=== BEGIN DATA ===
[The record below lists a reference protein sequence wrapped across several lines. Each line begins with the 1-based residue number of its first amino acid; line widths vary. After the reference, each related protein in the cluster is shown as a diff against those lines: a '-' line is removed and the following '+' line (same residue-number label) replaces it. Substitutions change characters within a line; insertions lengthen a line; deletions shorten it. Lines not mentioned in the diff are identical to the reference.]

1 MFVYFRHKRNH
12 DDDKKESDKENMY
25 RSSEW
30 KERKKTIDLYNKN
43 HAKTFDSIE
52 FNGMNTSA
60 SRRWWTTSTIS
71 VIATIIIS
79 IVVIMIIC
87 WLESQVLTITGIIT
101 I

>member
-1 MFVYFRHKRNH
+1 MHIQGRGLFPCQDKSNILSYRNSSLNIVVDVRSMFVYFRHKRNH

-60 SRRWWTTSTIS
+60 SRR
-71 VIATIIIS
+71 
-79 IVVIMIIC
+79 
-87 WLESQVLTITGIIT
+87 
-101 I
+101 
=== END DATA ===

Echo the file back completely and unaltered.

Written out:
[The record below lists a reference protein sequence wrapped across several lines. Each line begins with the 1-based residue number of its first amino acid; line widths vary. After the reference, each related protein in the cluster is shown as a diff against those lines: a '-' line is removed and the following '+' line (same residue-number label) replaces it. Substitutions change characters within a line; insertions lengthen a line; deletions shorten it. Lines not mentioned in the diff are identical to the reference.]

1 MFVYFRHKRNH
12 DDDKKESDKENMY
25 RSSEW
30 KERKKTIDLYNKN
43 HAKTFDSIE
52 FNGMNTSA
60 SRRWWTTSTIS
71 VIATIIIS
79 IVVIMIIC
87 WLESQVLTITGIIT
101 I

>member
-1 MFVYFRHKRNH
+1 MHIQGRGLFPCQDKSNILSYRNSSLNIVVDVRSMFVYFRHKRNH

-60 SRRWWTTSTIS
+60 SRR
-71 VIATIIIS
+71 
-79 IVVIMIIC
+79 
-87 WLESQVLTITGIIT
+87 
-101 I
+101 